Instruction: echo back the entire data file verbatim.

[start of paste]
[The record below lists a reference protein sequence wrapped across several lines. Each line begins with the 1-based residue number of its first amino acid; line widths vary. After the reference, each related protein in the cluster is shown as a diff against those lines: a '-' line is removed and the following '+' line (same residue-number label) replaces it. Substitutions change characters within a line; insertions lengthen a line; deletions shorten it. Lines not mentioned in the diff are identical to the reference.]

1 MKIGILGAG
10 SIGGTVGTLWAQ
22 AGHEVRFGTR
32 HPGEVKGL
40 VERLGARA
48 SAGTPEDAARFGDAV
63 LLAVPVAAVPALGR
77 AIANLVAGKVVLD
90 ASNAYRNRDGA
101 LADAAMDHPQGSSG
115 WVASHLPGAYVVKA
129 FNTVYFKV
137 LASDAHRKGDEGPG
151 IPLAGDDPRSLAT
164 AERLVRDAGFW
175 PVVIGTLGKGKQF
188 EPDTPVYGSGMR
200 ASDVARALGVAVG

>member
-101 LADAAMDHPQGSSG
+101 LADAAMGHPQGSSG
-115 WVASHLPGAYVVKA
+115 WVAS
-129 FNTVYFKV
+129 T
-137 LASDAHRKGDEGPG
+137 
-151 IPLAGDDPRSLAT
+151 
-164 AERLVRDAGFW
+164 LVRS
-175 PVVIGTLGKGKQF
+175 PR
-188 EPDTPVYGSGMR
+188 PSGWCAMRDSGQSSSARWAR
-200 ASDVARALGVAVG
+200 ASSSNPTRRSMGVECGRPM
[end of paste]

[The record below lists a reference protein sequence wrapped across several lines. Each line begins with the 1-based residue number of its first amino acid; line widths vary. After the reference, each related protein in the cluster is shown as a diff against those lines: a '-' line is removed and the following '+' line (same residue-number label) replaces it. Substitutions change characters within a line; insertions lengthen a line; deletions shorten it. Lines not mentioned in the diff are identical to the reference.]

1 MKIGILGAG
10 SIGGTVGTLWAQ
22 AGHEVRFGTR
32 HPGEVKGL
40 VERLGARA
48 SAGTPEDAARFGDAV
63 LLAVPVAAVPALGR
77 AIANLVAGKVVLD
90 ASNAYRNRDGA
101 LADAAMDHPQGSSG
115 WVASHLPGAYVVKA
129 FNTVYFKV
137 LASDAHRKGDEGPG
151 IPLAGDDPRSLAT
164 AERLVRDAGFW
175 PVVIGTLGKGKQF
188 EPDTPVYGSGMR
200 ASDVARALGVAVG

>member
-101 LADAAMDHPQGSSG
+101 LADAAMGHPQGSSG
-115 WVASHLPGAYVVKA
+115 WVAS
-129 FNTVYFKV
+129 T
-137 LASDAHRKGDEGPG
+137 
-151 IPLAGDDPRSLAT
+151 
-164 AERLVRDAGFW
+164 LVRS
-175 PVVIGTLGKGKQF
+175 PR
-188 EPDTPVYGSGMR
+188 PSGWCAMRDSGQSSSARWAR
-200 ASDVARALGVAVG
+200 ASSSNPTRRSMGVECGRPM